Morgan Stanley Just Slashed Its Growth Outlook, While Declaring The US "Dangerously Close" To Recession
Grim commentary from Morgan Stanley's economics team lead by Joachin Fels.
The outlook for growth is slashed everywhere around the world:
We cut our global GDP growth forecasts to 3.9% in 2011 and 3.8% in 2012, from 4.2% and 4.5%, respectively. DM growth looks set to average only 1.5% this year and next (down from 1.9% and 2.4% previously), making the BBB recovery even more bumpy, below-par and brittle.
EM isn’t immune, but generates 80% of global growth: We now see EM growth decelerating from 7.8% in 2010 to 6.4% (6.6% previously) this year, and further to 6.1% (6.7%) in 2012. Given its 50% (PPP) weight in global GDP, EM generates 80% of global GDP growth. EM policy-makers are likely to cushion domestic growth, but drastic policy stimulus remains unlikely.
Why have things turned so bad?
A policy-induced slowdown: The main reasons for our growth downgrade, apart from disappointing incoming data, are recent policy errors in the US and Europe plus the prospect of further fiscal tightening there in 2012. This is eroding business and consumer confidence and has weighed down on financial markets. A negative feedback loop between weak growth and soggy asset markets now appears to be in the making.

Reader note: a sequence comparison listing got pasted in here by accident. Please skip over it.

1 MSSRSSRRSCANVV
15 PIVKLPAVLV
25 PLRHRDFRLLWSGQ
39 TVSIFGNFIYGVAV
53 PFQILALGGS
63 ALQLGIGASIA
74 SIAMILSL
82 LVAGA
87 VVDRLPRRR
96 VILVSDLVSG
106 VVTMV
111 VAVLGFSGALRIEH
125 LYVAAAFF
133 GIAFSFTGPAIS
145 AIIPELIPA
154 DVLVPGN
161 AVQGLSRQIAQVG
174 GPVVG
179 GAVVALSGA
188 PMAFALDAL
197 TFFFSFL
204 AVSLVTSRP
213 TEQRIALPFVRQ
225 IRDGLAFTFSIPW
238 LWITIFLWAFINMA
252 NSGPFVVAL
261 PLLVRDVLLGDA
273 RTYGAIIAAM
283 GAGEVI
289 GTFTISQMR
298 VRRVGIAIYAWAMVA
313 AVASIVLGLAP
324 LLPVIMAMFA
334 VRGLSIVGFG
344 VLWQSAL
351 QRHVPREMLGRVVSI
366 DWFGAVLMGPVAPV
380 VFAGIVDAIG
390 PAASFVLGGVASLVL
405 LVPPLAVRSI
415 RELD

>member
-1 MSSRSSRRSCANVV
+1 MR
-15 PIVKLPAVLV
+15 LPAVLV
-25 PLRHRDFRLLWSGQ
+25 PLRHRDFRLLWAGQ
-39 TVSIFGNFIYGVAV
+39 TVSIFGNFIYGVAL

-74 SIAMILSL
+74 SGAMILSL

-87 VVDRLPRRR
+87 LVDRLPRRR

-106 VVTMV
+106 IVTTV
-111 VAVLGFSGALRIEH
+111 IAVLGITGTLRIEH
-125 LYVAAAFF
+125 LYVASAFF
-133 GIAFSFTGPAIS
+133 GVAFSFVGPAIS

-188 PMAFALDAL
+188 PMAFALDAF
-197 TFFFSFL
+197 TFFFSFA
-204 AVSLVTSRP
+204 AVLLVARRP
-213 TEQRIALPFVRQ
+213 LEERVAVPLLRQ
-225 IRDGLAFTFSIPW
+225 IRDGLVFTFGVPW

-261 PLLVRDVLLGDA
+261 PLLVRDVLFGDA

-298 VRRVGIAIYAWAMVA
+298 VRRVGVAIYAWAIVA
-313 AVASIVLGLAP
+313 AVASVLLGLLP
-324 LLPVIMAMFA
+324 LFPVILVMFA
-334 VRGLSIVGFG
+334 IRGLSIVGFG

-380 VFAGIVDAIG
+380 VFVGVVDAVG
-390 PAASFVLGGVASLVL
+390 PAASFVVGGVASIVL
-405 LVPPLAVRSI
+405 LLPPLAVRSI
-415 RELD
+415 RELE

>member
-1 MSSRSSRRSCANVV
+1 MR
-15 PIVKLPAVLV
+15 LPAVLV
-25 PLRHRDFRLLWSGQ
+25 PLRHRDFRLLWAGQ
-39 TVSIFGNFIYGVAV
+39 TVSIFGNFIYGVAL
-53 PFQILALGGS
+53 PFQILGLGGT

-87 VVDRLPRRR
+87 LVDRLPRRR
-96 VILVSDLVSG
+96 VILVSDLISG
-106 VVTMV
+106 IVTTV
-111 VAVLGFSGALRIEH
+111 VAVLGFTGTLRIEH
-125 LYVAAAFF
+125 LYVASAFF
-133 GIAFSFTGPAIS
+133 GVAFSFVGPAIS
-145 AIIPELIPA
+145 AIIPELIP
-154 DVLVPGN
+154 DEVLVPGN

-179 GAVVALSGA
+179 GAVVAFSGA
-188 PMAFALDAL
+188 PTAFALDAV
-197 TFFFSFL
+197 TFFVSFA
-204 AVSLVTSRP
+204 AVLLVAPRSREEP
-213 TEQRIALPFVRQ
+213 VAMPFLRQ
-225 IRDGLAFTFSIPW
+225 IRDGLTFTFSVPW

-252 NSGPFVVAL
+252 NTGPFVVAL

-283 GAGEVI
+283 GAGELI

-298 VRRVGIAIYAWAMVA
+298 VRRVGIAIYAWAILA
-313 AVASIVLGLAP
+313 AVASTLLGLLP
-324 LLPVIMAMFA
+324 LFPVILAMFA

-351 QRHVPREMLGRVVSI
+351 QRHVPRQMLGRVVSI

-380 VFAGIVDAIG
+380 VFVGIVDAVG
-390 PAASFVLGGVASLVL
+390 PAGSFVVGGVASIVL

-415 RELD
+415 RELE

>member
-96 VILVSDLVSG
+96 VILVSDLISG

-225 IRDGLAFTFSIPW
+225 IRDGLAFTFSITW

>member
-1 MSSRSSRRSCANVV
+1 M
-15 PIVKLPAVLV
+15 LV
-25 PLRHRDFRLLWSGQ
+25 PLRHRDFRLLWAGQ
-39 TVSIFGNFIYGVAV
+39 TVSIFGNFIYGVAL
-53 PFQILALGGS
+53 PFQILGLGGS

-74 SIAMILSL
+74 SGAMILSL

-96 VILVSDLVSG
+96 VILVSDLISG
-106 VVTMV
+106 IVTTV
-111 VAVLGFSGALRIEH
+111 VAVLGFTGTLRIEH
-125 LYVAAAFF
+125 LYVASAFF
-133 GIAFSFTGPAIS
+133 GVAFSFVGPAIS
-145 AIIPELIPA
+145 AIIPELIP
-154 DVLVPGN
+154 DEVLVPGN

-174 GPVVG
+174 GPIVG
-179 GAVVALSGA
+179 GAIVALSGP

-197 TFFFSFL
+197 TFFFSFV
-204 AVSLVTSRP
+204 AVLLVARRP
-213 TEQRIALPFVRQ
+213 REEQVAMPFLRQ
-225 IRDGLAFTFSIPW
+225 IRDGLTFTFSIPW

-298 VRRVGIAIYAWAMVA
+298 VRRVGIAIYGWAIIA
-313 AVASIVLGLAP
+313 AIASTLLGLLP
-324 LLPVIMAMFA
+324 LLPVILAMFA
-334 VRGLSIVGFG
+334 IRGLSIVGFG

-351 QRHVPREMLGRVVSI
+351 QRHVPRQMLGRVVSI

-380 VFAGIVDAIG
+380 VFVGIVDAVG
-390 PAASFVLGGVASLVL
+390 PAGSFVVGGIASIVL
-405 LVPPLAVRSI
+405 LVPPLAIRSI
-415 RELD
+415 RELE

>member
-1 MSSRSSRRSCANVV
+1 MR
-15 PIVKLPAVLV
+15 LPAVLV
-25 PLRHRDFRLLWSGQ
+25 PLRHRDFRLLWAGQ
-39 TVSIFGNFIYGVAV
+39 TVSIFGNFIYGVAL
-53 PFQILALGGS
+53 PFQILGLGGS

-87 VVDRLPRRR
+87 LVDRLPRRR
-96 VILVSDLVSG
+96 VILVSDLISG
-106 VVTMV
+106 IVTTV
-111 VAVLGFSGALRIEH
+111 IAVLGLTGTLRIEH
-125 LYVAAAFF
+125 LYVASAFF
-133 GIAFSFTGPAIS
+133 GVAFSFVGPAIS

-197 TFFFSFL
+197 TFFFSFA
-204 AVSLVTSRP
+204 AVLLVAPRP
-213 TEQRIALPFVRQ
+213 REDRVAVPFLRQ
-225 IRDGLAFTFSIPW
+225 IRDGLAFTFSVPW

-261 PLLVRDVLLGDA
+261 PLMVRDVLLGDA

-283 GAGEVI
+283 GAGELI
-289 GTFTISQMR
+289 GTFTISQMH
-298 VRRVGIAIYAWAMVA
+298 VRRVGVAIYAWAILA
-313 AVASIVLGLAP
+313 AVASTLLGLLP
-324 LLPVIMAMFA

Ultimately, they see the US and EU as hovering "dangerously close" to recession territory:
Dangerously close to recession, but not our base case: Our revised forecasts show the US and the euro area hovering dangerously close to a recession – defined as two consecutive quarters of contraction – over the next 6-12 months. It won’t take much in the form of additional shocks to tip the balance. Still, recession is not our base case because: i) the corporate sector looks healthy; ii) household real incomes will be supported by lower headline inflation; and iii) we expect more action from central banks, including rate cuts and more non-standard easing from the Fed and the ECB.
This story originally appeared on Business Insider
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